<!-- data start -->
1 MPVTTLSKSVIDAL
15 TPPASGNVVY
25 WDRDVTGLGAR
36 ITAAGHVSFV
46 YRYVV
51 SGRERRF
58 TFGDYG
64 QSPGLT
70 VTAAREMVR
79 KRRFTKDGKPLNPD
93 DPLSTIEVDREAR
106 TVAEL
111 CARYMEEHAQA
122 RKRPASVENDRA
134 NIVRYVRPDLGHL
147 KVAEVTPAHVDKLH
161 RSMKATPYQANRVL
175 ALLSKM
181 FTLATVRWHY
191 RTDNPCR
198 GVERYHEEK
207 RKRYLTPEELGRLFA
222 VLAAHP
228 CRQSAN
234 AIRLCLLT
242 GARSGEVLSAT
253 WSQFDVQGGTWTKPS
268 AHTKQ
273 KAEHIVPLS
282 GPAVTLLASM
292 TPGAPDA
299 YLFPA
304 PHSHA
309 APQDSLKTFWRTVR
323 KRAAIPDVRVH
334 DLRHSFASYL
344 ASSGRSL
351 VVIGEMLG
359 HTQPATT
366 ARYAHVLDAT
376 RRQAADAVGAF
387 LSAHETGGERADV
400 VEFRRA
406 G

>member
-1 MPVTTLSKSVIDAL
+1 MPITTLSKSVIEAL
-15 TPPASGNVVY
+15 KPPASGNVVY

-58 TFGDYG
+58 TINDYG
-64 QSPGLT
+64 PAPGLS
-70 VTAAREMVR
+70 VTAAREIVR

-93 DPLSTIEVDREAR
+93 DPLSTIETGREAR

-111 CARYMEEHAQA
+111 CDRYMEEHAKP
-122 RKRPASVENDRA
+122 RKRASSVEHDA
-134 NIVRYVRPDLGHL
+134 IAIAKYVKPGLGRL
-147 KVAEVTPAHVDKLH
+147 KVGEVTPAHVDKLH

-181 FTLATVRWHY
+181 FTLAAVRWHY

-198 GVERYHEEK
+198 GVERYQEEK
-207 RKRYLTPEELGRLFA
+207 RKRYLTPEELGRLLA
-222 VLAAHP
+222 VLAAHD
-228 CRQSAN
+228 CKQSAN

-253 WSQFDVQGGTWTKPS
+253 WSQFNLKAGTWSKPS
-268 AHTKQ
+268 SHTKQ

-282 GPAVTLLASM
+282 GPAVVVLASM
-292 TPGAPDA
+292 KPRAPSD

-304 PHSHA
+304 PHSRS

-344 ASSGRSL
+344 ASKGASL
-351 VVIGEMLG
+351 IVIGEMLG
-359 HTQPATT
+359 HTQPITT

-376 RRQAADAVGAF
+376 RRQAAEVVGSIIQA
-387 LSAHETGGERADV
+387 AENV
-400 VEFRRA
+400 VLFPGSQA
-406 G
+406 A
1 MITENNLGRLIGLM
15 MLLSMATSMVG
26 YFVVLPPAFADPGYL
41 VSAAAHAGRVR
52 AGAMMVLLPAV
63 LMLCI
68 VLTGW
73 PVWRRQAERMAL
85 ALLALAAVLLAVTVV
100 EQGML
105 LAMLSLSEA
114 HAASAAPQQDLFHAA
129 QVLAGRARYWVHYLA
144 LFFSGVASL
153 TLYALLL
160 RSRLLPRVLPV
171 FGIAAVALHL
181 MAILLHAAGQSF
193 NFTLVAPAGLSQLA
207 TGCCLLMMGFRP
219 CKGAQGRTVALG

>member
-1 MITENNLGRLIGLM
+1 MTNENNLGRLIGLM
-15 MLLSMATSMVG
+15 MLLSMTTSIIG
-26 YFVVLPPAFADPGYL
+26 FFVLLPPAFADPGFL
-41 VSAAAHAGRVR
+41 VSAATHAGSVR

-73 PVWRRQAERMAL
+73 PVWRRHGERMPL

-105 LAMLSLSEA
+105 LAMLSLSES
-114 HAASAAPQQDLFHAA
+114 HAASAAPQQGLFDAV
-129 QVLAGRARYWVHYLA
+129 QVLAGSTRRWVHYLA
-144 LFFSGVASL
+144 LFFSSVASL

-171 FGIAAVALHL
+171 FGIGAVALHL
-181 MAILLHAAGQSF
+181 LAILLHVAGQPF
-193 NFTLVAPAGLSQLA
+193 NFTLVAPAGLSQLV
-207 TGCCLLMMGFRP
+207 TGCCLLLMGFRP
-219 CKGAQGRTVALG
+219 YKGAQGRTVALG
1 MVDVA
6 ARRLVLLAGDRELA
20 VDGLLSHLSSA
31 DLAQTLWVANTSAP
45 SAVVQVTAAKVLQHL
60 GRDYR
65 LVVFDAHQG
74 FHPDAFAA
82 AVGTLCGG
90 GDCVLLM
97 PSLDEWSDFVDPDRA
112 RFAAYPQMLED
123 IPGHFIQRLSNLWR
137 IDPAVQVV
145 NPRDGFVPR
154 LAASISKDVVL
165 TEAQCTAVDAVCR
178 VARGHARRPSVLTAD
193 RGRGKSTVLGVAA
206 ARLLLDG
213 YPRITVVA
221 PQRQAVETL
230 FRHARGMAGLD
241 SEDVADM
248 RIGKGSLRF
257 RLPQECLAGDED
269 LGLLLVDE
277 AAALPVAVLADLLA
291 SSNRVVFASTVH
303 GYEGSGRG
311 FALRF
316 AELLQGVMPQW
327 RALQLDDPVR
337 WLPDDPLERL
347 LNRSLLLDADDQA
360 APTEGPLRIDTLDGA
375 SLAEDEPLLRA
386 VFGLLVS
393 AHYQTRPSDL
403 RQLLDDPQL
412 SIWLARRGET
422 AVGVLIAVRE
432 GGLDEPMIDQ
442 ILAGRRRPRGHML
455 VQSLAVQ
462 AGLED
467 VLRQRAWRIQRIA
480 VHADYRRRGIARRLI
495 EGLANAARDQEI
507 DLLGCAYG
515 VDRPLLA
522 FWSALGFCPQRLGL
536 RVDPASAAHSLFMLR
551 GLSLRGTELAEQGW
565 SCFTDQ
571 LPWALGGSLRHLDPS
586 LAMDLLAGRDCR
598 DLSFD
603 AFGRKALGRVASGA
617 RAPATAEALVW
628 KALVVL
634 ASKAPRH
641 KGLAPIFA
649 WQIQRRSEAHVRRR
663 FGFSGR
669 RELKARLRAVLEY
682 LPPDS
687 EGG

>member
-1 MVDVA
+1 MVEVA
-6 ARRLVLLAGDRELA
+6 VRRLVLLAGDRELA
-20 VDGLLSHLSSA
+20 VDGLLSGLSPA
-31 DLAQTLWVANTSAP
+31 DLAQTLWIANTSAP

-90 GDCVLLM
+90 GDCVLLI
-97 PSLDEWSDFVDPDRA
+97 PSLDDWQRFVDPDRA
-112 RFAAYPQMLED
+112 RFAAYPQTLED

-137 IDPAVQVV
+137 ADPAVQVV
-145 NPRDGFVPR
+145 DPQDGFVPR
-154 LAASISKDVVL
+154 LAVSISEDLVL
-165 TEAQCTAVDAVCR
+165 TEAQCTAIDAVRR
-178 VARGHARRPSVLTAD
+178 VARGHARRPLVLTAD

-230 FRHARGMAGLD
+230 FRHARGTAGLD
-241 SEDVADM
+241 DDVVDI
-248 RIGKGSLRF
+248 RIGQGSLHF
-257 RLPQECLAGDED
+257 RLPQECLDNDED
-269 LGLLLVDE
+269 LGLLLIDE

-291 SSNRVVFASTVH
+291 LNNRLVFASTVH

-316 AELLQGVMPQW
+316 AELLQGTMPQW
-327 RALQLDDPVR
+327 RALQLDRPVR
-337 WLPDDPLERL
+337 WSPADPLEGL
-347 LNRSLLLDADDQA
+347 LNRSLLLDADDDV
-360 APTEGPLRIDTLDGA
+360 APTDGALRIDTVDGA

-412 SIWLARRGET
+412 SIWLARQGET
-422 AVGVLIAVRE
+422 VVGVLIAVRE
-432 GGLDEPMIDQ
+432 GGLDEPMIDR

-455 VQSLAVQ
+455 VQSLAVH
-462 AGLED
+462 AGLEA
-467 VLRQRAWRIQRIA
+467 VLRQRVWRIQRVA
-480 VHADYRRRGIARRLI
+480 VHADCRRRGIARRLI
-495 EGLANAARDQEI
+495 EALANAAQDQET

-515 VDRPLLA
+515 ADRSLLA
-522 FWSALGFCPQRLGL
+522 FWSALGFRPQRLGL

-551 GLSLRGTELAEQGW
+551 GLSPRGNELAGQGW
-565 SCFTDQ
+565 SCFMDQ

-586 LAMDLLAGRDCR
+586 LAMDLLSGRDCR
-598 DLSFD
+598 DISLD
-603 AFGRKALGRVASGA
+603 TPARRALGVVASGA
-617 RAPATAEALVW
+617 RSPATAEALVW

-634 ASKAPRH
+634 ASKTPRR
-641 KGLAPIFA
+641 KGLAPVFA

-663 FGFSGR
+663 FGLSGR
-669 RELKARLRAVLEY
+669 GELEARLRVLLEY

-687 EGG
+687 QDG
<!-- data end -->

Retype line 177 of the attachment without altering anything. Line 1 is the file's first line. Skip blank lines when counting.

277 AAALPVAVLADLLA